spas and fitness centers in the country and that did really well for us —
more of an experiential thing. I think we will probably explore that as well,” she
added.

The site’s rapid growth has taken the company somewhat by surprise. “We
literally did not have a marketing department six months ago, so it was really
a business built on word of mouth,” said Ms. Bennett. “We had over
a million members before we started marketing, and even today 60 percent of
our buyers are coming from either direct referrals, directly from the site
or word of mouth from members. So really, the virality of the business was
not something that you typically see so quickly in retail. It’s something that
really took off and we continue to be really, just thrilled by.”

Discussion Questions: Why do you think flash sales sites appear to be catching
on so quickly with consumers? What do you think about HauteLook.com’s business
model? Will we see mainstream retailers start to move aggressively into this
space in the near future?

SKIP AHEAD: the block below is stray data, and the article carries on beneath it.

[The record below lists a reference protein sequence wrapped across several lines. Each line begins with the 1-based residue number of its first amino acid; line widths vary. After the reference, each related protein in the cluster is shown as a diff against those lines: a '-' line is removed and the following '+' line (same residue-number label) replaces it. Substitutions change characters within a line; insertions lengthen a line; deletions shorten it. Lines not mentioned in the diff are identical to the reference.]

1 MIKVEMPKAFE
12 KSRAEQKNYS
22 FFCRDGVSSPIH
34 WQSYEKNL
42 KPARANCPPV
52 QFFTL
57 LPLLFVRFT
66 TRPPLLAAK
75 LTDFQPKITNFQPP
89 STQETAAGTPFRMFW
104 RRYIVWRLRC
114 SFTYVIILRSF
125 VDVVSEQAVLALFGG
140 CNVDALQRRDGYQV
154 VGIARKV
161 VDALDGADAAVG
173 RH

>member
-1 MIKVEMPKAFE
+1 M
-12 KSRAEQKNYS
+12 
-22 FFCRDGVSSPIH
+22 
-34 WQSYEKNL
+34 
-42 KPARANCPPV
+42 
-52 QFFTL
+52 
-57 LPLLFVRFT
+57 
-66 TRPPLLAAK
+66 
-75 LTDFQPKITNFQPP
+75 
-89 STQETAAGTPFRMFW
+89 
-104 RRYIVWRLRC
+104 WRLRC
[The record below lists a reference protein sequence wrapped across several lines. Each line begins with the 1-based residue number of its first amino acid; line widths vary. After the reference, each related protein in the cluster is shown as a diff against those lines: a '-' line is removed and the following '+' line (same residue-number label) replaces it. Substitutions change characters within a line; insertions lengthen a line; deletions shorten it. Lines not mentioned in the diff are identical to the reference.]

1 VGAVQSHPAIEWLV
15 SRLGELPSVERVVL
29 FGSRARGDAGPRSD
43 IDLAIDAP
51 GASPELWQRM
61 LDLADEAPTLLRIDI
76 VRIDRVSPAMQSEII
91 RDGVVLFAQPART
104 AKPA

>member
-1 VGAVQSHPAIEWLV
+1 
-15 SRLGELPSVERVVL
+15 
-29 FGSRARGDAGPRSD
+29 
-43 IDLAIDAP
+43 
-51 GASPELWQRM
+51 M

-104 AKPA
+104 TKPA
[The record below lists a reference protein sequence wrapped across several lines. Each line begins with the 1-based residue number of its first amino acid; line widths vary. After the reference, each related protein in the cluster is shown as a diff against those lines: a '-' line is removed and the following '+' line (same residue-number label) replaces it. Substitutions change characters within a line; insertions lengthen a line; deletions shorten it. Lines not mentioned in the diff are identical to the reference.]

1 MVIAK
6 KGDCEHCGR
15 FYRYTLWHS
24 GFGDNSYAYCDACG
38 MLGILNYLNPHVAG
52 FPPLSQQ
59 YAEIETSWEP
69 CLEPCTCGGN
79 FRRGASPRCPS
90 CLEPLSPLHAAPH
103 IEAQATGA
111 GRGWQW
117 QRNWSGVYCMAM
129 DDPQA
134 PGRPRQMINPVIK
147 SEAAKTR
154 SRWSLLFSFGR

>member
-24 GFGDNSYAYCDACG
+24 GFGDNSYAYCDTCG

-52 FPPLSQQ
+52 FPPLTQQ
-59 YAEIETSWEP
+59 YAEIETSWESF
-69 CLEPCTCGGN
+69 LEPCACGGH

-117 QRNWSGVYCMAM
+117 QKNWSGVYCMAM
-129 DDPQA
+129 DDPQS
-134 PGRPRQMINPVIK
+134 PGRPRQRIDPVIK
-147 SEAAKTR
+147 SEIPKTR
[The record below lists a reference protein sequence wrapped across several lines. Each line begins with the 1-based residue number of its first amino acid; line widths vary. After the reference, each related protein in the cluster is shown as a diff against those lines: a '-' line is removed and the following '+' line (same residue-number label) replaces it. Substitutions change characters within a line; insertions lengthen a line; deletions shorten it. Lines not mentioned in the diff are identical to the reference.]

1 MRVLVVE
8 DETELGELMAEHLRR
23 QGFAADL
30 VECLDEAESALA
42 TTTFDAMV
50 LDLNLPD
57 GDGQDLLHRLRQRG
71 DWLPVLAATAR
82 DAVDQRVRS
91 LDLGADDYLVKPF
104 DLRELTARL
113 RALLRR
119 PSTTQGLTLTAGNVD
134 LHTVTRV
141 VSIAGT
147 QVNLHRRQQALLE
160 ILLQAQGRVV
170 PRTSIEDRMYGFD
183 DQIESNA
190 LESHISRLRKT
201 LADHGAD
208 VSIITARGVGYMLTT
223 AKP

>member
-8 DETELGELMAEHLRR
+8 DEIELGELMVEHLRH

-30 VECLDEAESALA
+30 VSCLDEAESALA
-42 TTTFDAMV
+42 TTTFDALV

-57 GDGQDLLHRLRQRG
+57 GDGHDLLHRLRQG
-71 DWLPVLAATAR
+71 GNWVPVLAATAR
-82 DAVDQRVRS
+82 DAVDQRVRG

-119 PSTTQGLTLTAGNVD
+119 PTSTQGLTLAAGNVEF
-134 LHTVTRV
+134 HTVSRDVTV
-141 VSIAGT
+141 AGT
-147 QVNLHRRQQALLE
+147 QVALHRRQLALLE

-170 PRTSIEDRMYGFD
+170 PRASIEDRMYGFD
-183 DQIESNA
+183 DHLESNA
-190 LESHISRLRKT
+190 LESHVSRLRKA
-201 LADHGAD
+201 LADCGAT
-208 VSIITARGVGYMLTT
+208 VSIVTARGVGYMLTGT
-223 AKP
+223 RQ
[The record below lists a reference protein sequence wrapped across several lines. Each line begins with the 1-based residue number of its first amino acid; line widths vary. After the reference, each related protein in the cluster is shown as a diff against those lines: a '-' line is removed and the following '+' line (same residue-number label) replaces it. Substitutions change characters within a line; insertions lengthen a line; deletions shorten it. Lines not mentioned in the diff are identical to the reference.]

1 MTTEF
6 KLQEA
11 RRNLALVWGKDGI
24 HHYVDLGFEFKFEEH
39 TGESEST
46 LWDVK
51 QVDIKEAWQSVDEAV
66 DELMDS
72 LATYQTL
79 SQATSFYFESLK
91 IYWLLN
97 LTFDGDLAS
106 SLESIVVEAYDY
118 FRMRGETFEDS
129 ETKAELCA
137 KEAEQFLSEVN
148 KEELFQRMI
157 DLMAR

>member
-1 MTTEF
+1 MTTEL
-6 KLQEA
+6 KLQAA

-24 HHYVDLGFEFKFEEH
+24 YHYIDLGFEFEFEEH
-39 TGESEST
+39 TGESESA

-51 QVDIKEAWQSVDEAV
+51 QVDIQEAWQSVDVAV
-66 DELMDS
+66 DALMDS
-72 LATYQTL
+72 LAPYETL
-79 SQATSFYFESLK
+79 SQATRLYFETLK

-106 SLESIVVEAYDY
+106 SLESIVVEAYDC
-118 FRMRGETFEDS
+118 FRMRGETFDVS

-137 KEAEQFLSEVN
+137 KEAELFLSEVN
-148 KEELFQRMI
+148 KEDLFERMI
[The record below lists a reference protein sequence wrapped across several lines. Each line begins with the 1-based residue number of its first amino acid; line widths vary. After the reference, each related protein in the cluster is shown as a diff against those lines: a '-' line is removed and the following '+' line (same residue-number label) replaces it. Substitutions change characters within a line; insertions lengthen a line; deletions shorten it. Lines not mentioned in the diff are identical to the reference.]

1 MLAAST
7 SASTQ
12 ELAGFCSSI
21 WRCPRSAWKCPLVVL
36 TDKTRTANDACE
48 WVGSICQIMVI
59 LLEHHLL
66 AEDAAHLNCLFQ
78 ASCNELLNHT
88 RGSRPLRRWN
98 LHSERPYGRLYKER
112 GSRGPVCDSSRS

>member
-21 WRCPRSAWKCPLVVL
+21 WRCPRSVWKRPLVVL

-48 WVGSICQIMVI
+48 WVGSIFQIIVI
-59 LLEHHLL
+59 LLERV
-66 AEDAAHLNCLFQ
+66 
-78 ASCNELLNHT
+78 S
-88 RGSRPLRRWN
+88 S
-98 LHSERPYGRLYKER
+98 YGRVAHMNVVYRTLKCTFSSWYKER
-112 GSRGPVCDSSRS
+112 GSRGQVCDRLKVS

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5 Comments on "Interview: Flash Growth at HauteLook.com"


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Max Goldberg
Guest
10 years 11 months ago

Consumers love an unexpected bargain and flash sales provide both. You never know what is going to be featured, but you know it’s going to be at a good price. This seems like a win/win for consumers and manufacturers.

The fact that HauteLook does not have to buy the merchandise upfront gives it an enviable advantage, in that it is not on the hook for product that does not sell. It can seamlessly move from one sale to another without the baggage of unsold merchandise. This will make it difficult for mainstream retailers to jump on the bandwagon.

Jennifer Nichols
Guest
Jennifer Nichols
10 years 11 months ago

If they don’t buy the merchandise directly, then the only key point is to make sure the fulfillment is processed quickly or communicate the expected delivery date to the consumer.

Al McClain
Guest
Al McClain
10 years 11 months ago

Everybody loves a deal/sale. The site is nicely laid out and intuitive to shop and share with friends. It’s easy. The concerns I have include whether they are working with enough brands on a regular basis to provide a wide enough array of products and deals. The other thing that I wonder about is how many shoppers are willing to check it every day to see what’s on sale.